An article by CRAACE research fellow Marta Filipová, ‘The theatre of exhibitions: Czechoslovakia at the International Exhibition in Paris, 1937,’ has just been published in the Journal of Design History.
How can an exhibition designer engage the visitor to a world’s fair who has already spent hours walking around the grounds, visiting other attractions and countless national pavilions? This question drove many theoretical and practical considerations of exhibition design during the interwar period and preoccupied many designers and artists. As a very active participant in world’s fairs at this time, Czechoslovakia established an intricate system of presenting its material production and cultural prowess which included careful design of the exterior of its pavilion as well as its interior. Using the Czechoslovak pavilion at the International Exhibition of Art and Technology in Modern Life in Paris, 1937, as a case study, this article examines how Czech designers developed their own original ideas about exhibition design informed by other disciplines. It offers a reading of exhibition design in parallel with stage design and claims that the two shared many techniques, aimed at attracting audiences. It stresses, on the one hand, the affiliation between the two design areas and on the other, the original contribution of designers from Czechoslovakia to the development of exhibition design as a self-sufficient field in the interwar period.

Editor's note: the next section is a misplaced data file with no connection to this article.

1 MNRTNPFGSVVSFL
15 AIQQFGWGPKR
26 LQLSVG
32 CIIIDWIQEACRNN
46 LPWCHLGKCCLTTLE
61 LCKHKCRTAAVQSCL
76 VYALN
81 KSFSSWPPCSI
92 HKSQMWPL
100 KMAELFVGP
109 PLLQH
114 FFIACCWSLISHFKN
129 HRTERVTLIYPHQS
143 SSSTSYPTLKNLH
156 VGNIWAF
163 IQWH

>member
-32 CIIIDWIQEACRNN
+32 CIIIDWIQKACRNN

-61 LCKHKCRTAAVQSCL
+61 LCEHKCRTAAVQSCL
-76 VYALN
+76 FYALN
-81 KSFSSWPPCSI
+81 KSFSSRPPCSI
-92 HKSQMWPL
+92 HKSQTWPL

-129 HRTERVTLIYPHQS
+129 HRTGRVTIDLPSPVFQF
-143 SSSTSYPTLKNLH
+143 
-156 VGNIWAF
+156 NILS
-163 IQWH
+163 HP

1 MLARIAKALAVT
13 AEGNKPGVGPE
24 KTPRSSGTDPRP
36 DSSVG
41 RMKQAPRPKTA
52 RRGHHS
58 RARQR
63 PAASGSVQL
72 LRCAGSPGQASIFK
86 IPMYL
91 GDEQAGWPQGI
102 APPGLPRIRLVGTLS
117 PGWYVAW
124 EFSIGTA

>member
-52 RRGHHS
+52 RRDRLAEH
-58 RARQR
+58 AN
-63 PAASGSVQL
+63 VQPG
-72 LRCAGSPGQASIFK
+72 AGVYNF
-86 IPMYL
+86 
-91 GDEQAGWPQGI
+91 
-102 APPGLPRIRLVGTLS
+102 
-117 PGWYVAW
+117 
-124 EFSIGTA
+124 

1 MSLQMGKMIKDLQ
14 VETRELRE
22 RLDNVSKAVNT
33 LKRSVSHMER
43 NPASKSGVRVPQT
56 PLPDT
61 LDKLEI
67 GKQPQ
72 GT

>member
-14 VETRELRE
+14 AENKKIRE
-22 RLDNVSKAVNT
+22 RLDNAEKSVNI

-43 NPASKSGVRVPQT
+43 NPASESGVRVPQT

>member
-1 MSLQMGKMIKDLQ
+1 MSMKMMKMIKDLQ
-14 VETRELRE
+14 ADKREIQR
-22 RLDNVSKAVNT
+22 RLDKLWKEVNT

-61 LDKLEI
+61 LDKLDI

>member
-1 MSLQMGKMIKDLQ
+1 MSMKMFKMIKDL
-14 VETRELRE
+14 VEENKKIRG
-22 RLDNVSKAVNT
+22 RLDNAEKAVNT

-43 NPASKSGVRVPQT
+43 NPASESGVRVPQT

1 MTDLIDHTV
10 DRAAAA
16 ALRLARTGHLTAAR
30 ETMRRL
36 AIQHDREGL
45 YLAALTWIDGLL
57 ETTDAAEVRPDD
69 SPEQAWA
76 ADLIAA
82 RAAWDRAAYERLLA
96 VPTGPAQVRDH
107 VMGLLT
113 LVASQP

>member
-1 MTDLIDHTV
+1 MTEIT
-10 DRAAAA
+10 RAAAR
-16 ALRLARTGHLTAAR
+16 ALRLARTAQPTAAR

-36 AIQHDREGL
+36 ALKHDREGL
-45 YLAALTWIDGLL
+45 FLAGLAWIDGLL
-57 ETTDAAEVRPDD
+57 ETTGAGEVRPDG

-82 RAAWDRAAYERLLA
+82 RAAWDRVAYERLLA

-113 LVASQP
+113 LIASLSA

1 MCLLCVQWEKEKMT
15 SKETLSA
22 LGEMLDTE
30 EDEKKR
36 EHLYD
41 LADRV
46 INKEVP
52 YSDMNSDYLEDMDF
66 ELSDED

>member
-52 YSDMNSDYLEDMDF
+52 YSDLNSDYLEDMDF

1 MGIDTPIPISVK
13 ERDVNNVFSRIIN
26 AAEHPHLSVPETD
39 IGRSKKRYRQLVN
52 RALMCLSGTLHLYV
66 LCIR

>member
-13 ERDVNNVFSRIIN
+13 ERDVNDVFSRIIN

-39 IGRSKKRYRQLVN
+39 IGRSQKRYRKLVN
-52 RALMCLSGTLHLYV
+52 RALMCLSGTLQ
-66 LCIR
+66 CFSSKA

The article is open access and can be read here.